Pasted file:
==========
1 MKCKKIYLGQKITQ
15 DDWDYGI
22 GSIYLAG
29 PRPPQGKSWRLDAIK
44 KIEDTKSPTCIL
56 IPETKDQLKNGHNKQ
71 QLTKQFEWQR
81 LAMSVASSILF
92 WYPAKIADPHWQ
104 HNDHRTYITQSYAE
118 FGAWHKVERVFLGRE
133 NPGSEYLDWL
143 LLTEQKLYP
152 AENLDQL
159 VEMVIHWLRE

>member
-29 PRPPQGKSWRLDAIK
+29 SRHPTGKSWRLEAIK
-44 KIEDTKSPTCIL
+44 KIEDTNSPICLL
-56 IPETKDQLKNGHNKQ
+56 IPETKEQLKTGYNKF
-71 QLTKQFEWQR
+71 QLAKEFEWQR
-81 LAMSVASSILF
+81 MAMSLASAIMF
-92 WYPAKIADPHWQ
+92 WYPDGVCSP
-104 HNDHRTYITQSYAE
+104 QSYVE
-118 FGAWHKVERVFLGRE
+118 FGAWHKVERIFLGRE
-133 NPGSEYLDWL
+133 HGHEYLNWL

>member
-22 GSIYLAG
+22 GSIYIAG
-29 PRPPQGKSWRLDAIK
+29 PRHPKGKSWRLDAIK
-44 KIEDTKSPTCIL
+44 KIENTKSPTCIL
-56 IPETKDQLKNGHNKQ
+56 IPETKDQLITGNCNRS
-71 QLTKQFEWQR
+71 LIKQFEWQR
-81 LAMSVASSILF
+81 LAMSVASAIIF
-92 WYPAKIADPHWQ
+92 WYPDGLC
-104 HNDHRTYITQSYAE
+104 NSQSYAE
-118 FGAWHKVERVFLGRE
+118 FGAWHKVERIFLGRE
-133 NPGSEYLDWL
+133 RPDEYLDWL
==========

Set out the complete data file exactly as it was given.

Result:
1 MKCKKIYLGQKITQ
15 DDWDYGI
22 GSIYLAG
29 PRPPQGKSWRLDAIK
44 KIEDTKSPTCIL
56 IPETKDQLKNGHNKQ
71 QLTKQFEWQR
81 LAMSVASSILF
92 WYPAKIADPHWQ
104 HNDHRTYITQSYAE
118 FGAWHKVERVFLGRE
133 NPGSEYLDWL
143 LLTEQKLYP
152 AENLDQL
159 VEMVIHWLRE

>member
-29 PRPPQGKSWRLDAIK
+29 SRHPTGKSWRLEAIK
-44 KIEDTKSPTCIL
+44 KIEDTNSPICLL
-56 IPETKDQLKNGHNKQ
+56 IPETKEQLKTGYNKF
-71 QLTKQFEWQR
+71 QLAKEFEWQR
-81 LAMSVASSILF
+81 MAMSLASAIMF
-92 WYPAKIADPHWQ
+92 WYPDGVCSP
-104 HNDHRTYITQSYAE
+104 QSYVE
-118 FGAWHKVERVFLGRE
+118 FGAWHKVERIFLGRE
-133 NPGSEYLDWL
+133 HGHEYLNWL

>member
-22 GSIYLAG
+22 GSIYIAG
-29 PRPPQGKSWRLDAIK
+29 PRHPKGKSWRLDAIK
-44 KIEDTKSPTCIL
+44 KIENTKSPTCIL
-56 IPETKDQLKNGHNKQ
+56 IPETKDQLITGNCNRS
-71 QLTKQFEWQR
+71 LIKQFEWQR
-81 LAMSVASSILF
+81 LAMSVASAIIF
-92 WYPAKIADPHWQ
+92 WYPDGLC
-104 HNDHRTYITQSYAE
+104 NSQSYAE
-118 FGAWHKVERVFLGRE
+118 FGAWHKVERIFLGRE
-133 NPGSEYLDWL
+133 RPDEYLDWL